20:59 Armenia could have done with some input from a native English-speaker. And a poet. And a composer. I wondered aloud if there was a wind machine on the singer's hair, but Mrs. RPB thinks it's the entire crowd sighing in disappointment at having to listen to this nonsense.

21:03 The comedy manages to both be actually funny and make me want to visit Sweden. Good job! "Gay p....., er, Eurovision fans".

21:07 Oh dear, Netherlands, this is a bit grim. In my most emo days I think I still would have written this song off as depressing.

21:10 "Small children and pets should probably be removed from the room" says Graham Norton. Go on Romania! Haven't we seen that dress on at least one contestant every year?

21:12 I can see that he is a very talented singer but... really?! And what's with the ceiling decoration?

21:15 Woot, UK! Although within the first couple of lines I dislike the song. Damn. Mrs. RPB is praying for a "total eclipse of my senses".

21:20 Well, Sweden will not win again, because of You, Robin Stjernberg.

21:22 Hungary have rounded up all their hipsters for this entry. I quite like it, though. I'd listen to this on the bus. My friend Boy Sam, who blogs for ESC Nation wants this to win. It probably wont.

21:29 Not going to write home about Denmark. Seems to be a favourite to win, not sure why.

21:31 All right, Iceland, I'm impressed. I like an awful lot of the music this year, is this definitely Eurovision? (The cat objects to the key change, and has left the sofa.)

21:36 Azerbaijan have borrowed David Blaine for the occasion! Although he now seems to be doing the Dawn French / Darcy Bussell routine from the Vicar of Dibley. (The cat has now left the room, because this song has two key changes...)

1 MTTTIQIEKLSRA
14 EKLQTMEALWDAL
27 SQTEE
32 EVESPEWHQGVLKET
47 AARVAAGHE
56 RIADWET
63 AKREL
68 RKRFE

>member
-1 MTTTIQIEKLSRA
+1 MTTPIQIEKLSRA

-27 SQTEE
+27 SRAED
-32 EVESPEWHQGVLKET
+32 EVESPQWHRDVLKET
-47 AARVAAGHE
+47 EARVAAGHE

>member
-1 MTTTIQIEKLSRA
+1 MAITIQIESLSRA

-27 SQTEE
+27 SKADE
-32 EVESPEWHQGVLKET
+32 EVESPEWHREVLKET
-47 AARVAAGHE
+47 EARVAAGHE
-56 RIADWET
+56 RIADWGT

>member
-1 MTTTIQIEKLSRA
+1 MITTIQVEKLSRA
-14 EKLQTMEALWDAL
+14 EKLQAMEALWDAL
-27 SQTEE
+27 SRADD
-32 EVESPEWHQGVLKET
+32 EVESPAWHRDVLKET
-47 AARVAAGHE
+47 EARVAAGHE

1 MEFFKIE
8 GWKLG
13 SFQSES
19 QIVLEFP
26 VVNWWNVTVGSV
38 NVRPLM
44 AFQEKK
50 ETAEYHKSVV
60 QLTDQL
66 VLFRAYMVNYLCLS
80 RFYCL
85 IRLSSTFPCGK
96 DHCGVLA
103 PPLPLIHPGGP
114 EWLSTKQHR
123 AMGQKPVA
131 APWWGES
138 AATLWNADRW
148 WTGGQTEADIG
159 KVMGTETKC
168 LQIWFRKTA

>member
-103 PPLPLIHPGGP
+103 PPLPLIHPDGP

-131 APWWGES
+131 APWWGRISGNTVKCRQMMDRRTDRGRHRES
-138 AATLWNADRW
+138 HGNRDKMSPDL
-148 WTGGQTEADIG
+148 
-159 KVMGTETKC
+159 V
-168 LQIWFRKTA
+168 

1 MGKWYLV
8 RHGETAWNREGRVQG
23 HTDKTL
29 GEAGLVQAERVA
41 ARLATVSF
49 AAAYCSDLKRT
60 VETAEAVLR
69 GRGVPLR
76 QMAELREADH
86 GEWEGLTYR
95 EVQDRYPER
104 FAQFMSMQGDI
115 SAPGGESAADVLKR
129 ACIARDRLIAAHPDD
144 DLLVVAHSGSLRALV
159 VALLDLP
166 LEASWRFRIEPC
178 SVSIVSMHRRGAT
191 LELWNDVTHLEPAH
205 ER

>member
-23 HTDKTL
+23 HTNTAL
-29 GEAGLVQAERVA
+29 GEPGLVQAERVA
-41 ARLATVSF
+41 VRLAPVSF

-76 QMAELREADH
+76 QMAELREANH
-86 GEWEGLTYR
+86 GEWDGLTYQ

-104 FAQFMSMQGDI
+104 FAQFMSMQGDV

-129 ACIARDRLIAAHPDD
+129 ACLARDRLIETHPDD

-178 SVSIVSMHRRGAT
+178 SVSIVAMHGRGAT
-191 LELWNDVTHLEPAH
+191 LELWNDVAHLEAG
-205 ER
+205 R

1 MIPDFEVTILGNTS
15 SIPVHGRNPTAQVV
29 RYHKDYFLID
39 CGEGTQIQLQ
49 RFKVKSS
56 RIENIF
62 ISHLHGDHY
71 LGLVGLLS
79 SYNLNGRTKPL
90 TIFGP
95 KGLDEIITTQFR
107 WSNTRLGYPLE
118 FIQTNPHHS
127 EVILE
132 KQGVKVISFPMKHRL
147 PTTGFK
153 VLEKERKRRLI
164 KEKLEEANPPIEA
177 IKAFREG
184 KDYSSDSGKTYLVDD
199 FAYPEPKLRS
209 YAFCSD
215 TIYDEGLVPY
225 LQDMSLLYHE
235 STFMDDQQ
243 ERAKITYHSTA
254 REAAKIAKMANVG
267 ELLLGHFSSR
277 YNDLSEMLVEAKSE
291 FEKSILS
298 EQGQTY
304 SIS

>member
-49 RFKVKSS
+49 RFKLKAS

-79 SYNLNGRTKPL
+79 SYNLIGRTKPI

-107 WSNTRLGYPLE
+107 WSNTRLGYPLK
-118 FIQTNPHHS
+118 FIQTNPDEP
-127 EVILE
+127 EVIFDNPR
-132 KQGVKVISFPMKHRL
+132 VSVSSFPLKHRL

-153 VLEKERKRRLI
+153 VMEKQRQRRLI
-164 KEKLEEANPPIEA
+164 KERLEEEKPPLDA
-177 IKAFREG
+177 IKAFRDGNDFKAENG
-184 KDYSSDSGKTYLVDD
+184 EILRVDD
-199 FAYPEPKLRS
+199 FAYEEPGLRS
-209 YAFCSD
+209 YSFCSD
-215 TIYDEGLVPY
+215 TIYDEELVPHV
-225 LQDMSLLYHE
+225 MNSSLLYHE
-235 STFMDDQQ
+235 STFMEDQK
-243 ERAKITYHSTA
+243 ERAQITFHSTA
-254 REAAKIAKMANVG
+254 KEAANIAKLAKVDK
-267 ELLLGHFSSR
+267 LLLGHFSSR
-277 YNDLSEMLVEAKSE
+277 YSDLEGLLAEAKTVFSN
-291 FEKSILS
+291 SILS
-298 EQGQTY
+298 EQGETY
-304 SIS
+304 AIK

21:38 I love Greece! It's like Madness on ouzo. (Side note, whilst the pronunciation is unfamiliar I'm surprised how many words have changed very little or not at all since Classical Greek, especially the nautical terms it seems.) I wouldn't listen to this, but I'd dance to it gleefully!

21:42 HODOR! I wondered where he had got to! Thanks, Ukraine. Bran's changed a bit, though. The song is boring.

21:47 I do like the idea of world peace. I really do, but all the songs about it are so boring. Sorry, Italy.

21:51 That's more like it! Norway's singer is sporting an old Abba costume she found in a Swedish museum. What does this mean, though, "I have the future on my tongue"? The Edward Lear award for Nonsense Verse goes to Norway. It would go to Armenia, but I didn't care enough when I was listening to them.

21:55 It's all gone a bit Disney for Georgia. By no means unpleasant, I quite like it, but I can't imagine it winning. Don't place bets on my advice, though, I didn't think Sweden had a chance last year...

Just realised that Mrs. RPB is following this and reposting some of the comments on Facebook. "It's easier than talking to you." Charming!